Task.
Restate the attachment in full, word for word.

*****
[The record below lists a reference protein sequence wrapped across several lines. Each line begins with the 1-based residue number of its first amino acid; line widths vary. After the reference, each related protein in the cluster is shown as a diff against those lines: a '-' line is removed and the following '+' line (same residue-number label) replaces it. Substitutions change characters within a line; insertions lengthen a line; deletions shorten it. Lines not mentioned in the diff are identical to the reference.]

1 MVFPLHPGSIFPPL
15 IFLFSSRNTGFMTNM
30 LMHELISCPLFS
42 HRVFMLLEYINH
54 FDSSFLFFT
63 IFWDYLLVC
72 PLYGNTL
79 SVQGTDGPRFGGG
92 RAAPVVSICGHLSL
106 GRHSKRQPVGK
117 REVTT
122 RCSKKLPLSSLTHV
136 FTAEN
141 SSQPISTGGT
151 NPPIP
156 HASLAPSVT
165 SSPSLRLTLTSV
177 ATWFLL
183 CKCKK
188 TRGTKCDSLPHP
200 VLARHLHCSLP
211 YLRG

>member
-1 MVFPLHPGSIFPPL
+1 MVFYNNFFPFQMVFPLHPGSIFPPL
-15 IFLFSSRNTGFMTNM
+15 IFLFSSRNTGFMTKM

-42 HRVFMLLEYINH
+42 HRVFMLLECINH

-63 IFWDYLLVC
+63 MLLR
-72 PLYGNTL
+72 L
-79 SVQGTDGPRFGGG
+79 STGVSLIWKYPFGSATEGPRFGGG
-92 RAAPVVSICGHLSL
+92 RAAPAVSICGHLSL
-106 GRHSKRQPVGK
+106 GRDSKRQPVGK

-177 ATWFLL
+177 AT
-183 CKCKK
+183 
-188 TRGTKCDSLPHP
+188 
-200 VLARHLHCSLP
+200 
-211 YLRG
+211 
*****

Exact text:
[The record below lists a reference protein sequence wrapped across several lines. Each line begins with the 1-based residue number of its first amino acid; line widths vary. After the reference, each related protein in the cluster is shown as a diff against those lines: a '-' line is removed and the following '+' line (same residue-number label) replaces it. Substitutions change characters within a line; insertions lengthen a line; deletions shorten it. Lines not mentioned in the diff are identical to the reference.]

1 MVFPLHPGSIFPPL
15 IFLFSSRNTGFMTNM
30 LMHELISCPLFS
42 HRVFMLLEYINH
54 FDSSFLFFT
63 IFWDYLLVC
72 PLYGNTL
79 SVQGTDGPRFGGG
92 RAAPVVSICGHLSL
106 GRHSKRQPVGK
117 REVTT
122 RCSKKLPLSSLTHV
136 FTAEN
141 SSQPISTGGT
151 NPPIP
156 HASLAPSVT
165 SSPSLRLTLTSV
177 ATWFLL
183 CKCKK
188 TRGTKCDSLPHP
200 VLARHLHCSLP
211 YLRG

>member
-1 MVFPLHPGSIFPPL
+1 MVFYNNFFPFQMVFPLHPGSIFPPL
-15 IFLFSSRNTGFMTNM
+15 IFLFSSRNTGFMTKM

-42 HRVFMLLEYINH
+42 HRVFMLLECINH

-63 IFWDYLLVC
+63 MLLR
-72 PLYGNTL
+72 L
-79 SVQGTDGPRFGGG
+79 STGVSLIWKYPFGSATEGPRFGGG
-92 RAAPVVSICGHLSL
+92 RAAPAVSICGHLSL
-106 GRHSKRQPVGK
+106 GRDSKRQPVGK

-177 ATWFLL
+177 AT
-183 CKCKK
+183 
-188 TRGTKCDSLPHP
+188 
-200 VLARHLHCSLP
+200 
-211 YLRG
+211 